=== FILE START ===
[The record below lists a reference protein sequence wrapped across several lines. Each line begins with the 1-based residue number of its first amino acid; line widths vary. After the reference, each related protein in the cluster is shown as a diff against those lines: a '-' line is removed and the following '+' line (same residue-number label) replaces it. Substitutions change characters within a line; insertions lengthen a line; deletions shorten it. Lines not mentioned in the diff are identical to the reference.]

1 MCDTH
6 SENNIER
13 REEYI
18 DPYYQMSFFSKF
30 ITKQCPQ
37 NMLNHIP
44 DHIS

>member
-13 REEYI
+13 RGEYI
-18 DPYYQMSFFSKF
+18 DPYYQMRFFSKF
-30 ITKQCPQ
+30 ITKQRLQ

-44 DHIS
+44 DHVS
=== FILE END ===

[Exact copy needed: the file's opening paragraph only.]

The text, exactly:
[The record below lists a reference protein sequence wrapped across several lines. Each line begins with the 1-based residue number of its first amino acid; line widths vary. After the reference, each related protein in the cluster is shown as a diff against those lines: a '-' line is removed and the following '+' line (same residue-number label) replaces it. Substitutions change characters within a line; insertions lengthen a line; deletions shorten it. Lines not mentioned in the diff are identical to the reference.]